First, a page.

Flip Saunders blames Minnesota's 2004 playoff loss on Sam Cassell's infamous dance

Sam Cassell works around Doug Christie in the 2004 Western Conference semifinals (Getty Images)

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Sam Cassell works around Doug Christie in the 2004 Western Conference semifinals (Getty Images)

The 2003-04 Minnesota Timberwolves were one of the more underrated teams of their era, looking well on course to bring a championship to the city before falling to the Los Angeles Lakers in the Western Conference finals that season. That appearance also stands as Minnesota’s last playoff showing, as the team has yet to make the postseason in the years since, and doesn’t figure to as it develops its young (but quite enviable) core in 2014-15.

Current Wolves coach Flip Saunders was the coach of that team as well, and he had to watch in frustration as Sam Cassell’s finest season as a pro ended with a hip problem that eventually forced the likes of Fred Hoiberg and even Kevin Garnett to walk the ball past half court against the Lakers. We’re not sure if Saunders is retroactively blaming the injury on Cassell’s famous “onions” dance, but in light of Kevin Martin’s recent fine for the same “infraction,” Saunders does still seem a little peeved.

Via SB Nation, this is from Kent Youngblood at the Star Tribune:

Saunders takes a rather dim view of the gesture as well, but he has his reasons. According to Saunders, Cassell injured his hip doing that gesture that night, and was injured and ineffective in the conference finals, which the Wolves lost to the Los Angeles Lakers in six games.

“We lost a championship by that,” Saunders said. “When [Cassell] did that he had an avulsion fracture in his hip. … So, from that perspective, I’ve always been against that type of thing.”

You’ll recall …

(The music is really annoying, heads-up.)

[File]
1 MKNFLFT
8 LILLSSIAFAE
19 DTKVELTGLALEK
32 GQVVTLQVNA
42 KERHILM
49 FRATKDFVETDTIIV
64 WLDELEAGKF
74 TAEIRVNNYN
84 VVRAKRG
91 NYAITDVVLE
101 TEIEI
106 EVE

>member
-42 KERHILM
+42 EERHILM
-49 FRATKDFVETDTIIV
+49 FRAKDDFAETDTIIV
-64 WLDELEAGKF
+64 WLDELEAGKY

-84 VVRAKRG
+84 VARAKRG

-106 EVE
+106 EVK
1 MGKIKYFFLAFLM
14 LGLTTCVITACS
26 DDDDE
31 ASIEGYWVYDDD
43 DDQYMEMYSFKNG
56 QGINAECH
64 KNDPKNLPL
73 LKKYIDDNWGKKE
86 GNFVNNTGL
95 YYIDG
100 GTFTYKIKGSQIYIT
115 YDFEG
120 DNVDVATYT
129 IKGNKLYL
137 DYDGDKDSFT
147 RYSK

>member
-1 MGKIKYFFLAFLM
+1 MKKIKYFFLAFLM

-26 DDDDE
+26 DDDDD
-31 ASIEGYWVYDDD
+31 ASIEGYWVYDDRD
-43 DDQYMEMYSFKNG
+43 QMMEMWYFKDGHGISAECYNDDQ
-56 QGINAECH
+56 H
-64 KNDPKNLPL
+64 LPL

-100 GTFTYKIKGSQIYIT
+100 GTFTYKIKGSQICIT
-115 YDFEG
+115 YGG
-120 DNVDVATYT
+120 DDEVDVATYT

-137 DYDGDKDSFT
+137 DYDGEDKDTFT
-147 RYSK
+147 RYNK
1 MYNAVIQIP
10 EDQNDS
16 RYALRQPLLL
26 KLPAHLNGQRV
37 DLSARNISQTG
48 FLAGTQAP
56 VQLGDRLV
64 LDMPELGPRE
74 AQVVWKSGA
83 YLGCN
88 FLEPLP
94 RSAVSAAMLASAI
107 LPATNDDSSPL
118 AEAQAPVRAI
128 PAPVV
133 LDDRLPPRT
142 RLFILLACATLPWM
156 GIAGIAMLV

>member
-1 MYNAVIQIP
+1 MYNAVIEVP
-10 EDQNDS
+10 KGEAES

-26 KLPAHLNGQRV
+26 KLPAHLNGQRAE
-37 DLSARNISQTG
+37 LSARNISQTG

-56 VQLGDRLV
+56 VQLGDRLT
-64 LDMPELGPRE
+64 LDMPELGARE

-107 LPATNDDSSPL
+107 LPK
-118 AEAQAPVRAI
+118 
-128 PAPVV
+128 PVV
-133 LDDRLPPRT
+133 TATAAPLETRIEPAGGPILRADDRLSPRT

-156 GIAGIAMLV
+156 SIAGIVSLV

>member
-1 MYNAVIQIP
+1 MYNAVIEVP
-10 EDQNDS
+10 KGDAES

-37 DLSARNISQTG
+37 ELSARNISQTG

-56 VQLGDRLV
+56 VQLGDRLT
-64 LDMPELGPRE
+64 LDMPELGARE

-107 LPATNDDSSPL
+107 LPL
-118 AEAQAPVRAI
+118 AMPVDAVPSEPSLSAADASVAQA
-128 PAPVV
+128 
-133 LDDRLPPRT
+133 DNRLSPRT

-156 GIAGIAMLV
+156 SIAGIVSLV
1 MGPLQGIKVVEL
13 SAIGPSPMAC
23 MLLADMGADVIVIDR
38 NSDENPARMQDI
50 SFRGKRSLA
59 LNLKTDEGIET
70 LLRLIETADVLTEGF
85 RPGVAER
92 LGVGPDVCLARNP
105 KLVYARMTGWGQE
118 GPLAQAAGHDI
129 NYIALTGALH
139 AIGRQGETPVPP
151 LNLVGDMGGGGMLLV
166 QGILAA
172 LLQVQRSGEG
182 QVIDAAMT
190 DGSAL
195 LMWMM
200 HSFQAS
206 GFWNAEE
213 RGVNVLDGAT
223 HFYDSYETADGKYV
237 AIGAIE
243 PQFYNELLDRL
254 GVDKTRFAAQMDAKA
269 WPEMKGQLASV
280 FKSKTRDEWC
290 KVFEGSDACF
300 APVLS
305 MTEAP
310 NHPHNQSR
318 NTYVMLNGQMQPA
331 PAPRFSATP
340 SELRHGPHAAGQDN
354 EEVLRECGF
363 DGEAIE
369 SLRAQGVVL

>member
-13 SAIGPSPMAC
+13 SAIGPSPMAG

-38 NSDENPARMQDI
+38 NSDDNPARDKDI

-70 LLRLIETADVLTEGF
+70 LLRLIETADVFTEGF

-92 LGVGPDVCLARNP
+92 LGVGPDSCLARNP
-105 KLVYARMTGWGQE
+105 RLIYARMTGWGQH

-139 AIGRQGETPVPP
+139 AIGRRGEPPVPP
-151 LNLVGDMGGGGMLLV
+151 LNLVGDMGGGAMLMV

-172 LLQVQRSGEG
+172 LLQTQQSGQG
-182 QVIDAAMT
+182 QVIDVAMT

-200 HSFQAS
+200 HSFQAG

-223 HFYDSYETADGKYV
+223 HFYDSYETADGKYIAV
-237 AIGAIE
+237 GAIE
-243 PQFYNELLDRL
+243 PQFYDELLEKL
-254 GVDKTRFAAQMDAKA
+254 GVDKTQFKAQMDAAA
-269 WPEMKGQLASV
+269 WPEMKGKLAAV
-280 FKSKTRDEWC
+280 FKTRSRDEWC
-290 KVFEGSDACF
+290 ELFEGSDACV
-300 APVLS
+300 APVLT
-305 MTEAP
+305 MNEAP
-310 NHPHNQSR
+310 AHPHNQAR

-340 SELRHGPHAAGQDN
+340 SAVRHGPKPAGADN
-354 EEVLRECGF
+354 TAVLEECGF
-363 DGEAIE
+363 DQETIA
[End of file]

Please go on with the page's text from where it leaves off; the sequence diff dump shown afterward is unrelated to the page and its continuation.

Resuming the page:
Cassell recently spoke about the injury to Andy Greder at Wolves Now:

“That was a major setback because I knew for a fact that if I was healthy, we would have won a championship. We would have definitely won a championship that year. Detroit won it that year and they beat the Lakers, (the Wolves’ opponent in the Western Conference Finals). I knew for a fact – and just to play not even 38 minutes, but if I was healthy enough to play 30 minutes, we would have won a championship that year. I know in my heart. …

To those who are scoffing at the idea of “Timberwolves” and “championship” in the same sentence, get wise.

That was a killer team. The Western playoff bracket, as it is now, was rife with championship contenders, and the Timberwolves were the king of the lot. Kevin Garnett was at his peak, in the midst of an MVP season, Cassell and Latrell Sprewell were terrific game finishers, and Saunders’ touch on both ends made the Wolves nearly a top five club defensively and offensively. The team worked past both the rising Nuggets and championship-worthy Kings in the first two rounds before falling to an aging Lakers squad in the Conference finals. Even with Cassell and reserve point guard Troy Hudson out with injury, the Lakers still needed six games to down the Wolves.

Minnesota beat the Pistons twice in the regular season, with one of those games featuring Rasheed Wallace, by a grand total of two points. Unlike the ugly and one-sided eventual Lakers/Pistons Finals pairing, that championship round would have been one for the ages.

Did Cassell directly tear that muscle in his hip while doing that goofy dance? That’s tough to say, it wasn’t reported back then and it’s hard to see that move as being any more strenuous than leading your team’s offense while chasing around Mike Bibby on the other end. Cassell did attempt to play against the Lakers, and while he wasn’t completely limited (around ten points and three assists in 16 minutes a contest) he was clearly pained and half the player that he was just weeks before.

Cassell finally sat himself after Game 4 of the Lakers series. With Hudson injured, the little-used Darrick Martin was forced to start, and he shot 27 percent during his playoff run. Again, forwards Hoiberg and Garnett sometimes had to back the ball up the court in reserve. It was brutal to watch one of the league’s best (and most entertaining) teams have its wings clipped at the absolute worst time.

As stated above, the Wolves haven’t made the playoffs since. We’re not sure if the Curse of the Cassell Dance is a real thing (actually, we’re pretty sure curses don’t exist), but we do know it was fun while it lasted. Those Timberwolves fell short of the ring, but that was a brilliant basketball team when healthy.

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Kelly Dwyer is an editor for Ball Don't Lie on Yahoo Sports. Have a tip? Email him at KDonhoops@yahoo.com or follow him on Twitter!

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